Vol. 11, Issue 1, October 2010

Jennifer Scully

Behavior Management

Jennifer Scully
Jennifer Scully

If you are like many of the Year 1 ESL teachers I have worked with, you have found behavior management to be an area for improvement.  You may have already been told to put up a sticker chart, or directed to a myriad of books, Web sites, courses, and programs.  My experience has shown that there is no quick fix, though.  Follow these steps to begin this process.  

Discern your innate philosophy of behavior management. Consider these two questions: 

  • Are you more comfortable with a teacher-centered or student-centered approach to classroom management?
  • Are you more comfortable when you are in charge or when your students are in charge? 

See Transformative Classroom Management by John Shindler, Allyn Bacon Publisher.  A free version of this text is available at http://www.calstatela.edu/faculty/jshindl/cm/.

Analyze the sources of behavior issues.  Are you keeping students busy and interested?  Are students misbehaving because they do not understand, remember, or value the standards for behavior?  How much responsibility are students currently taking for their own behavior?  To engage in further analysis, see http://www.honorlevel.com/x45.xml

Develop and implement congruent practices.  Some basic guidelines:

  • Your goal is to move students from external motivation (like food or toys) to a less immediate motivation in the form of a token reward system (like a sticker chart) to non-physical motivation (like verbal praise).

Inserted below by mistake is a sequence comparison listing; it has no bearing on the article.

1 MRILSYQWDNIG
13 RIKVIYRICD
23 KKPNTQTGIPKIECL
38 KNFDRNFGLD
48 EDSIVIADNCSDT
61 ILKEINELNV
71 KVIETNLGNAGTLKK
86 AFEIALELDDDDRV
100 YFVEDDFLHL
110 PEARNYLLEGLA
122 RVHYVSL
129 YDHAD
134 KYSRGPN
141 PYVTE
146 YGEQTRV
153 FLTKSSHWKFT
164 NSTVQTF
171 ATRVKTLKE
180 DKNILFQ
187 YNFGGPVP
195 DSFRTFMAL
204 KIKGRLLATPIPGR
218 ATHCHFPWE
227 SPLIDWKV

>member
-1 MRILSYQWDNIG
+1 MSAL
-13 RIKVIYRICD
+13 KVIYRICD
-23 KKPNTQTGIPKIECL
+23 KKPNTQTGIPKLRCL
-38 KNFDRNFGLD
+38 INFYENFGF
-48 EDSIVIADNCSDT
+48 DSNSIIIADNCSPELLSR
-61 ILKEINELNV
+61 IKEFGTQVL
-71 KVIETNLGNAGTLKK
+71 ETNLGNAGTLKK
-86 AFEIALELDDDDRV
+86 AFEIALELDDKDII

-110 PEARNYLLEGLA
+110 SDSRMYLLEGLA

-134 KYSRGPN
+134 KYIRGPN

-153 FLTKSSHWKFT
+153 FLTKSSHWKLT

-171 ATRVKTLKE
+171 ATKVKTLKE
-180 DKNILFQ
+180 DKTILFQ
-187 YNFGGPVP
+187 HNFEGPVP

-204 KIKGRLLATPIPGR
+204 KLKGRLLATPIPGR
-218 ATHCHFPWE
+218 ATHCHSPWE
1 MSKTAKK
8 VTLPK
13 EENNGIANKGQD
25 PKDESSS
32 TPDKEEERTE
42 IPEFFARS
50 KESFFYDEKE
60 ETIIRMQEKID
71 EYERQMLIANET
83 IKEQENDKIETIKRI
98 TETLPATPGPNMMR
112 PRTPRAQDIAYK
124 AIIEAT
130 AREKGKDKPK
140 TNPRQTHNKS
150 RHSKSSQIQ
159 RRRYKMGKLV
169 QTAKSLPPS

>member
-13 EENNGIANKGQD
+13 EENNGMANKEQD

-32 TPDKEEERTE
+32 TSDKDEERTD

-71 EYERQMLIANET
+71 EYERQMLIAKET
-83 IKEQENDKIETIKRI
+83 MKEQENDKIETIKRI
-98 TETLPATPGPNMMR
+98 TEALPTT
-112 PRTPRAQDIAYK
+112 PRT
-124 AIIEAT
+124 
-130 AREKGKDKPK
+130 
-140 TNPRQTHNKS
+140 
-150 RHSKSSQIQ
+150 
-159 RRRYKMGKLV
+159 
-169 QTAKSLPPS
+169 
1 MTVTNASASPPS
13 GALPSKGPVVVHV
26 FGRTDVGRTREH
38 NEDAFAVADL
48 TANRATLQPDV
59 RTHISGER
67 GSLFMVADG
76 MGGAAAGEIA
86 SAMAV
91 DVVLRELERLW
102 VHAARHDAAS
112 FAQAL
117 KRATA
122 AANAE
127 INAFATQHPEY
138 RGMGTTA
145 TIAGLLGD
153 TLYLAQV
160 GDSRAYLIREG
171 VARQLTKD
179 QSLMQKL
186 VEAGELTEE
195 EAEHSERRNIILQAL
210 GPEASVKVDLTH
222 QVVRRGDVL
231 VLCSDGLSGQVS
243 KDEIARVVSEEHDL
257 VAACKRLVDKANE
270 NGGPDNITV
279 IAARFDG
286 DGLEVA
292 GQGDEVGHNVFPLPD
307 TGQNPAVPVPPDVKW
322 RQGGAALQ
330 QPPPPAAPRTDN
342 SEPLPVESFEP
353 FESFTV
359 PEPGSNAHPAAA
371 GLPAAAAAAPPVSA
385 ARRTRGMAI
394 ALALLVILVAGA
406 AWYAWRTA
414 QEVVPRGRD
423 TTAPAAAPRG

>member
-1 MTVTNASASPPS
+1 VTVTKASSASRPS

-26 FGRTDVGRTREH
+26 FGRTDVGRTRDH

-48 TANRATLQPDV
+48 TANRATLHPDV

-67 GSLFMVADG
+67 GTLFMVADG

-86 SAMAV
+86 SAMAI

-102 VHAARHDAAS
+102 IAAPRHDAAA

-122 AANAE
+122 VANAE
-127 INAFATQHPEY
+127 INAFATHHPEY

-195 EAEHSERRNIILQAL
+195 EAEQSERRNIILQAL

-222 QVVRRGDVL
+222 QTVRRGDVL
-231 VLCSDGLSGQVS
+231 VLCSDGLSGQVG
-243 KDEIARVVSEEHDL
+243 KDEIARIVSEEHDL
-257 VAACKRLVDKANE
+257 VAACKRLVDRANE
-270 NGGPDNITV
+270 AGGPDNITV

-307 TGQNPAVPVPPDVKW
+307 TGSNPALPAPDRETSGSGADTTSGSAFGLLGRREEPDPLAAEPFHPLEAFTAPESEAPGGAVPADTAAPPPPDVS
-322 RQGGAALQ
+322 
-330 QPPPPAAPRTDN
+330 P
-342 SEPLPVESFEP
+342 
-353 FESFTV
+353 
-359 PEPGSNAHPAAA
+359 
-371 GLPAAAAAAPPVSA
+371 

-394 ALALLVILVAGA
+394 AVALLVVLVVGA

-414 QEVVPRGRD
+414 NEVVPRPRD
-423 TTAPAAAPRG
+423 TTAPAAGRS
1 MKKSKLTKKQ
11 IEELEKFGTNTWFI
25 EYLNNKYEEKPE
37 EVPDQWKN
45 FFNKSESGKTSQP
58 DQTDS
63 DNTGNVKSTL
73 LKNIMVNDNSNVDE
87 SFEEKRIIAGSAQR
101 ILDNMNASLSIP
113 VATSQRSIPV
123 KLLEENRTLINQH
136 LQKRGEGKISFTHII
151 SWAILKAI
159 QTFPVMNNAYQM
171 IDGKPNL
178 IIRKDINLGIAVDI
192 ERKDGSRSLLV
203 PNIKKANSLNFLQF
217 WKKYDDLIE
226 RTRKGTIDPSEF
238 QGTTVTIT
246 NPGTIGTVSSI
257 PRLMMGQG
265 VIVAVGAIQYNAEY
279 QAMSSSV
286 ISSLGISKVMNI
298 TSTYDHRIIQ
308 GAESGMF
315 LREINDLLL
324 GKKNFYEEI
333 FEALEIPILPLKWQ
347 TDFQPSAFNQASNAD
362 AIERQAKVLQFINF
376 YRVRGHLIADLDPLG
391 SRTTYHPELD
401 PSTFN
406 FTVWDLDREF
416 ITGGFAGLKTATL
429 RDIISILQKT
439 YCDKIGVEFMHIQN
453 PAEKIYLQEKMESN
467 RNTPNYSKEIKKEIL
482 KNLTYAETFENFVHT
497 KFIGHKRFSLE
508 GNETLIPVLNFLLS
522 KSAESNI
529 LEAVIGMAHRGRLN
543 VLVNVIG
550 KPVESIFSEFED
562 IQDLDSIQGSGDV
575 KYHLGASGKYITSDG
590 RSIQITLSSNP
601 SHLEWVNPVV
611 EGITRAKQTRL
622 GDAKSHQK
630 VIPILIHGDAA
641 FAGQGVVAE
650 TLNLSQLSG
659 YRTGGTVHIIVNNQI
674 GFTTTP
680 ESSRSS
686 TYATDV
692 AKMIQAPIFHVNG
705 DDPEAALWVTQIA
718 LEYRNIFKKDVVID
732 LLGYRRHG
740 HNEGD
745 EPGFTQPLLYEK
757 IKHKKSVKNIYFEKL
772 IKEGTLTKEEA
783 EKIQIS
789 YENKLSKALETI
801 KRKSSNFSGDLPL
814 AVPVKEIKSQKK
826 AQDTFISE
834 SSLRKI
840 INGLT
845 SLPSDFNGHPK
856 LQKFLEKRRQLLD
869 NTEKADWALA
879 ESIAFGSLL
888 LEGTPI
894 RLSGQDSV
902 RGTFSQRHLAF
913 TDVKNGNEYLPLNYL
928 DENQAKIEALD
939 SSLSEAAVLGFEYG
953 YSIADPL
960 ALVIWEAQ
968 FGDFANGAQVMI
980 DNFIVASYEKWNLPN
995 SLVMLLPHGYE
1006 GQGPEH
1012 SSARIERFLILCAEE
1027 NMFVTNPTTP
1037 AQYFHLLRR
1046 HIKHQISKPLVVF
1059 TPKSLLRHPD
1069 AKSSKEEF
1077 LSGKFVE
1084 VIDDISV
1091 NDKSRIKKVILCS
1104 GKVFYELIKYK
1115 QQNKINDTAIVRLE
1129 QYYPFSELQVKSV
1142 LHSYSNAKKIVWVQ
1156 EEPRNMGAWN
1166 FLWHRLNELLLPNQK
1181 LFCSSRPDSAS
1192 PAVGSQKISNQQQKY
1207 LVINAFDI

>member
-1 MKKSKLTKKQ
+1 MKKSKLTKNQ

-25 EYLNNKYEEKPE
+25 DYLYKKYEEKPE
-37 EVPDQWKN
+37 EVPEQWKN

• Set clear expectations for behavior; for example, “Everyone in this classroom will show respect for one another.” Give direct feedback like “You are not speaking respectfully to me right now.”  Follow up with appropriate consequences such as an age-appropriate “time out.” See http://www.gnb.ca/0000/publications/ss/Time-outGuidelines-r.pdf for sample guidelines on time outs.

    Honestly assess your own development in this area.  Recognize and celebrate your own and students’ small victories.  Your effectiveness will fluctuate during your first year.  This does not always have solely to do with you.   

Here are some online resources for a fee or free:
Blogs and Forums:

Embers Blog  “A Philosophy of Classroom Management“

A to Z Teacher Stuff Forum:  http://forums.atozteacherstuff.com/forumdisplay.php?f=25


AFT Brochure on Behavior Management:  http://www.uftacts.org/storage/acts/documents/tt-behmgt.pdf

Teacher Vision Behavior Management:  http://www.teachervision.fen.com/classroom-discipline/resource/5806.html

Online Courses:

University of Phoenix Online Behavior Management course:

Quality Educational Programs Online Course:  http://www.videocourses4teachers.com/courseDescriptions.aspx#Teacher%20Responsibility

Teacher Tips:

My overarching advice to you, Neophyte, is to stick with it—you can improve your classroom management skills.  Look for effective and humane teachers to model, seek honest feedback from trusted mentors and colleagues, and give yourself a break.  While this is a topic rarely touched upon in graduate school, managing student behavior is like learning to ride a bicycle—a manual will not really help.  You will learn by trial, error, and reflection. 

Jennifer Scully started teaching ESL in 1992 and has worked with students from kindergarten to college.  She works with New York City Teaching Fellows, graduate students in TESOL, and mainstream teachers to improve their practice with ELLs.  She provides professional development in various settings but still works with elementary school ELLs to stay current.